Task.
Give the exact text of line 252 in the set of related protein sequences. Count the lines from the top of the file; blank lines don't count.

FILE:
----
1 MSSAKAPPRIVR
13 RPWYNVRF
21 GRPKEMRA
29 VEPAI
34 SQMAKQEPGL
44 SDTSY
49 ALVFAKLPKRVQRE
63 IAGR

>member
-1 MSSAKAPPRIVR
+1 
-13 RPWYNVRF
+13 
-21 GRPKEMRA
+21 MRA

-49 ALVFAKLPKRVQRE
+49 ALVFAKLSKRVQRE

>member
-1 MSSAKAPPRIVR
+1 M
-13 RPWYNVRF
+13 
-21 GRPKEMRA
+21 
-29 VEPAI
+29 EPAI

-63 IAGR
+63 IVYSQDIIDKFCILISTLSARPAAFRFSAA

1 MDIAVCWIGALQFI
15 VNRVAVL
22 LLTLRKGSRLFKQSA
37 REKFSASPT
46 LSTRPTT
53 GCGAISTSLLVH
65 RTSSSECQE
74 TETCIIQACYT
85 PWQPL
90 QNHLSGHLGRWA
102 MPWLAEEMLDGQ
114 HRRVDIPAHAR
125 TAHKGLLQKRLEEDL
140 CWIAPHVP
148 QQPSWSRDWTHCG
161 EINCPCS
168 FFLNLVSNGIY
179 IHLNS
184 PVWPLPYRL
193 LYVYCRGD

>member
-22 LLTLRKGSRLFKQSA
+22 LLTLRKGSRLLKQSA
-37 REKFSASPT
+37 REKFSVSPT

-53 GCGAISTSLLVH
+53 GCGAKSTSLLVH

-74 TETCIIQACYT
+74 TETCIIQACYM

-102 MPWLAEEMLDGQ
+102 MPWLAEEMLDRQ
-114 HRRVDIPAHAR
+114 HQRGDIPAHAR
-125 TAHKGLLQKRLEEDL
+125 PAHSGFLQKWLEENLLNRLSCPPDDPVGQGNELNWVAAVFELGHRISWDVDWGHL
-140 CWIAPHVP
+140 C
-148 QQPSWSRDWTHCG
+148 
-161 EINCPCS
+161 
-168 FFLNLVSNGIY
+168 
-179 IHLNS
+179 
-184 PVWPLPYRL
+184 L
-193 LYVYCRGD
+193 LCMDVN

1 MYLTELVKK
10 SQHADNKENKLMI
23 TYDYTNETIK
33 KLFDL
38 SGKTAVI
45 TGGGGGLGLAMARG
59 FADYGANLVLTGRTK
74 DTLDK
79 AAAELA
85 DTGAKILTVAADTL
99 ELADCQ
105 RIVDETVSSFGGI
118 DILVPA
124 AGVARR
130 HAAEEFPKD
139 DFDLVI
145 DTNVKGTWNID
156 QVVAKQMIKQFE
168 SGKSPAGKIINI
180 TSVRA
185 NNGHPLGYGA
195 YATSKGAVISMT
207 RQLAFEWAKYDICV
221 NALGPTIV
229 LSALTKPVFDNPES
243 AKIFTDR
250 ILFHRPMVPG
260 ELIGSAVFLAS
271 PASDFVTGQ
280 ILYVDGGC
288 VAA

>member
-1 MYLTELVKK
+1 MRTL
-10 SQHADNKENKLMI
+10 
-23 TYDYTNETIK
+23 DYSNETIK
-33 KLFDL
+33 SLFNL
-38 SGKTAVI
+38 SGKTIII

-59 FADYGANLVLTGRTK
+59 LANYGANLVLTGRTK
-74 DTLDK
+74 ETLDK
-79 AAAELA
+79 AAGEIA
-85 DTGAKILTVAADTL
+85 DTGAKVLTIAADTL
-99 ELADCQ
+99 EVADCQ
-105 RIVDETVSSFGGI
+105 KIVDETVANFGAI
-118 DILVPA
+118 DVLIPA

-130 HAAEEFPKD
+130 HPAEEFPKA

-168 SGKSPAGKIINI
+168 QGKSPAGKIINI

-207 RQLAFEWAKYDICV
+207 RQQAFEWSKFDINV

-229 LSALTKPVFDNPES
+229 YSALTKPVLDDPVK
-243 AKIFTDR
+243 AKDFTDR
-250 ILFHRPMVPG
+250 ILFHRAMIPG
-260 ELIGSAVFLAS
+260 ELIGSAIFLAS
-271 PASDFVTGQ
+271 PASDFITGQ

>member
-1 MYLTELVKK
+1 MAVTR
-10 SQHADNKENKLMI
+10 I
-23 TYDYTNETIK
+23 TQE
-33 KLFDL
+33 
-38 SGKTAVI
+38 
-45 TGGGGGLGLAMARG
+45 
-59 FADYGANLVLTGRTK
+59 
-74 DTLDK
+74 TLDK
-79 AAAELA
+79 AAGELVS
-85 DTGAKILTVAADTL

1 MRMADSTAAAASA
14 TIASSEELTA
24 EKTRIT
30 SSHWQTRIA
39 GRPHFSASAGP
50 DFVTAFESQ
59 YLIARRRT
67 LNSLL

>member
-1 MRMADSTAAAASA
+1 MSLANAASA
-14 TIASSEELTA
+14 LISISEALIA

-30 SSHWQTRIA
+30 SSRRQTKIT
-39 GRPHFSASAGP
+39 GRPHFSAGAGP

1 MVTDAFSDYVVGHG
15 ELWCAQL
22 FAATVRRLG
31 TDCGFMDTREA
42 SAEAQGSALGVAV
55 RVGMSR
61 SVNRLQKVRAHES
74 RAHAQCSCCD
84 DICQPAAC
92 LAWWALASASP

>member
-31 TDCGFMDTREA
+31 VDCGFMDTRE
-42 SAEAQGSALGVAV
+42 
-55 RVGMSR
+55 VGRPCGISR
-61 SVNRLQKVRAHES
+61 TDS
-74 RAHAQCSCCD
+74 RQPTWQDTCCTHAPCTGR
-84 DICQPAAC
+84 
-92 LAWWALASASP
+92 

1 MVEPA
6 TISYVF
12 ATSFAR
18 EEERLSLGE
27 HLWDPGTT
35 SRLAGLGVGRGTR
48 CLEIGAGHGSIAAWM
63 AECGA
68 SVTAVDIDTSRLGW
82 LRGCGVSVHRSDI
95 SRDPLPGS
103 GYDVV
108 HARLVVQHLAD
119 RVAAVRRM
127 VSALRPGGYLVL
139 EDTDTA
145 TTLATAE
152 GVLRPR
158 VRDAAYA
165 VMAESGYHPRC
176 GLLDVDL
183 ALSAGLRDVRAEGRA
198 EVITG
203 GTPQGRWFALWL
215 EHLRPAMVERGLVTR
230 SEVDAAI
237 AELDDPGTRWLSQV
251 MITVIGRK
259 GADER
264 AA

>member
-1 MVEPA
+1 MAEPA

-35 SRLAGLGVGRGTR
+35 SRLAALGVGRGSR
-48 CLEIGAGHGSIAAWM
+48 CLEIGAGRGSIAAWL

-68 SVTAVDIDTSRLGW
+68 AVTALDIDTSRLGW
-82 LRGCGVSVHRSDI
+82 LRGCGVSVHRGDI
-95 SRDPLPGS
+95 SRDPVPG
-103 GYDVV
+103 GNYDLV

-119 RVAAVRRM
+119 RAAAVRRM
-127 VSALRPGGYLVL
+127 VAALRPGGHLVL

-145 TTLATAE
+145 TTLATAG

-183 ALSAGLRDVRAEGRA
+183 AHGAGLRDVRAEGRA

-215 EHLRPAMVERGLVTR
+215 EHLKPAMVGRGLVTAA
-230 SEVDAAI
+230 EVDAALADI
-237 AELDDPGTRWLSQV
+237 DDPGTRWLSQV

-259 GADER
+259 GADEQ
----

+82 LRGCGVSVHRGDI